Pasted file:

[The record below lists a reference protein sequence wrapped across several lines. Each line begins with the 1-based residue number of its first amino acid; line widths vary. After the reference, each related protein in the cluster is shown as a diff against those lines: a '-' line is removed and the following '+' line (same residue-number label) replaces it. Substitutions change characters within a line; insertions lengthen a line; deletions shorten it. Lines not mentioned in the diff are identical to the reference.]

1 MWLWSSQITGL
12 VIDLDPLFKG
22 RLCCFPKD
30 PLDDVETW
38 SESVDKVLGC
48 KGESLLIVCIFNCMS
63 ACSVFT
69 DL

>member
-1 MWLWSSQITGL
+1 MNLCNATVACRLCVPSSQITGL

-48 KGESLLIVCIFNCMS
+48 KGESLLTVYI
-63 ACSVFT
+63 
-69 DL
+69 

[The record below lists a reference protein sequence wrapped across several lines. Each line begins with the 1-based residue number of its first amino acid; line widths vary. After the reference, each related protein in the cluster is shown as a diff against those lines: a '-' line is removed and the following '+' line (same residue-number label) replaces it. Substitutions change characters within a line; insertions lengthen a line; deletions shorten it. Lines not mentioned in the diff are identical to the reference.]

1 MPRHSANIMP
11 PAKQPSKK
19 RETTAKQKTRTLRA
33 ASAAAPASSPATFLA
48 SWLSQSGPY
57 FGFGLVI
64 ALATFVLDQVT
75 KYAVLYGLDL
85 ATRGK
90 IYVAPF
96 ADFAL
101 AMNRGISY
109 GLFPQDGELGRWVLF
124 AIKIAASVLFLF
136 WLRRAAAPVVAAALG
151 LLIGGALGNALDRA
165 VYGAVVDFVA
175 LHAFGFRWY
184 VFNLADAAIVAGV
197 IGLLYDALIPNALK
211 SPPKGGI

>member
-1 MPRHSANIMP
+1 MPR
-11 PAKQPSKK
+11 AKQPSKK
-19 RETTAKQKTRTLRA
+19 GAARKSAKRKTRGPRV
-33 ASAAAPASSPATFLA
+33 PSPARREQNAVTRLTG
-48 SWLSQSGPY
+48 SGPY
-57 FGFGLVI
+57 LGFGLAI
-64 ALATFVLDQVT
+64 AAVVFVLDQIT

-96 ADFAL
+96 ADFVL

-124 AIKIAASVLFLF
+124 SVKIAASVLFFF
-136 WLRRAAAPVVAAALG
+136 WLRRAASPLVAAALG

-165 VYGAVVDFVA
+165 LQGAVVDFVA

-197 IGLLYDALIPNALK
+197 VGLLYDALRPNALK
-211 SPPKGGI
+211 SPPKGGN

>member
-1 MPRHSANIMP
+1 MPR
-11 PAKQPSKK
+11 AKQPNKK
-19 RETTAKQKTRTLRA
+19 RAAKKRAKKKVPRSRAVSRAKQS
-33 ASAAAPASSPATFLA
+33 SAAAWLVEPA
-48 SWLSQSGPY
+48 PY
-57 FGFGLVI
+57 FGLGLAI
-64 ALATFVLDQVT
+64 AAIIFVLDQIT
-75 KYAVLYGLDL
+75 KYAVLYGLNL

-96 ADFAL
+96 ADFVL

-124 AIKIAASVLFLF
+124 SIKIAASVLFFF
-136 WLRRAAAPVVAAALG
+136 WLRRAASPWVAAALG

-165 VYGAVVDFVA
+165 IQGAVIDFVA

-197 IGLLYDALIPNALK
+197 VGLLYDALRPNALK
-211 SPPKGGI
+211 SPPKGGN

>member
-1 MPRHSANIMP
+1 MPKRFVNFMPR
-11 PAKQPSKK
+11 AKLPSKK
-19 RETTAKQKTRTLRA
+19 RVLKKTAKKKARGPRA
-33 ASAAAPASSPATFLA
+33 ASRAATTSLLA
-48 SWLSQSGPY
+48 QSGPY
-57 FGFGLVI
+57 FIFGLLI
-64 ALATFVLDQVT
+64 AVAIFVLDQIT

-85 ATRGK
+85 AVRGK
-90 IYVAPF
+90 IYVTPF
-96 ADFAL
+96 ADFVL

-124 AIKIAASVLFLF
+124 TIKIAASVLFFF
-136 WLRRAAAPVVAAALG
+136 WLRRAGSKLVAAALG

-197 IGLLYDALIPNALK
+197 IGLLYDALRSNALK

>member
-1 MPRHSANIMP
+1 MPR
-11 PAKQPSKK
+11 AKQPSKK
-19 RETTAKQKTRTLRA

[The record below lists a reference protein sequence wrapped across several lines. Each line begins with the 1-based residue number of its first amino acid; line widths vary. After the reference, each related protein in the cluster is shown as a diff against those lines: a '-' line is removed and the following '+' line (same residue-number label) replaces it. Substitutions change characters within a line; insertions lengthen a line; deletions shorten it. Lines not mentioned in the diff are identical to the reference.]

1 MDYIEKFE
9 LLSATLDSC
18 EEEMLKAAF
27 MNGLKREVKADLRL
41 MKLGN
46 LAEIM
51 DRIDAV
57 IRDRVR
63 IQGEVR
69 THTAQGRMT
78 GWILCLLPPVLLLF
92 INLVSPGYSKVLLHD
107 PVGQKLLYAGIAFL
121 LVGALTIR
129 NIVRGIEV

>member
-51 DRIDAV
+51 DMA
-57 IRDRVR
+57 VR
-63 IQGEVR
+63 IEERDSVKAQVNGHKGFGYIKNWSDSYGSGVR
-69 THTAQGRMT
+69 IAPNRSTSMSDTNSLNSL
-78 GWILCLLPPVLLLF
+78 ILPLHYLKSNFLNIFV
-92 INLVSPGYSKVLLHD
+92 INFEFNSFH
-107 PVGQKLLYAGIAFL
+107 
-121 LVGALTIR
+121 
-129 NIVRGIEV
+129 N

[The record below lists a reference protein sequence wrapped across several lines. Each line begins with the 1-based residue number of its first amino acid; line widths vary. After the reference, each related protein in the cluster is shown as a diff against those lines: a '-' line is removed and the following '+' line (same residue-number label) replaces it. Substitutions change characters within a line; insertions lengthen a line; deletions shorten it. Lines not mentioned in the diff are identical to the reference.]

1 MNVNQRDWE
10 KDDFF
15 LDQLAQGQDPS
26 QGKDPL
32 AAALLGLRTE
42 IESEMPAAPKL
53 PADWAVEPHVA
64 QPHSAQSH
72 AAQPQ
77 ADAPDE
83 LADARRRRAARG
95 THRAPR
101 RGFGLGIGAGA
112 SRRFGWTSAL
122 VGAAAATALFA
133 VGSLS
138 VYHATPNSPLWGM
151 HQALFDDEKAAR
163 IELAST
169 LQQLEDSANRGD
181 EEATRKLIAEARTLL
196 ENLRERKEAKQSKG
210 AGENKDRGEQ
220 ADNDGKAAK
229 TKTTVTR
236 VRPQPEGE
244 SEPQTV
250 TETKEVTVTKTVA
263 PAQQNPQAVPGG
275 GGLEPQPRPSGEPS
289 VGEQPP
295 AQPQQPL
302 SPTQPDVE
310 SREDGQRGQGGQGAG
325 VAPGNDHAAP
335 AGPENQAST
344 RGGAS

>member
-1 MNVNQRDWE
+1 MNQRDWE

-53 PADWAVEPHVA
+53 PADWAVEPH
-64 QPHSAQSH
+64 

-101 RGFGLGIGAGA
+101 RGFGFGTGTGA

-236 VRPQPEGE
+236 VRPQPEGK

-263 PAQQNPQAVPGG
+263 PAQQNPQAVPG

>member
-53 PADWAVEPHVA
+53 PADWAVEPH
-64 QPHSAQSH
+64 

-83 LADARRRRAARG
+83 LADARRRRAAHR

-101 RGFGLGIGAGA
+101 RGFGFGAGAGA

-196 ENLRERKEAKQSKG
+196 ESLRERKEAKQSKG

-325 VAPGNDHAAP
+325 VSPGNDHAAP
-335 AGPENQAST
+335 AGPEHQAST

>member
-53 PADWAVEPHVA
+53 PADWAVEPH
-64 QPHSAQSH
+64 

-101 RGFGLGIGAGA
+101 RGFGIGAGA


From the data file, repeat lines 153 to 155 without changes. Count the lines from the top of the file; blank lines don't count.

-69 THTAQGRMT
+69 IAPNRSTSMSDTNSLNSL
-78 GWILCLLPPVLLLF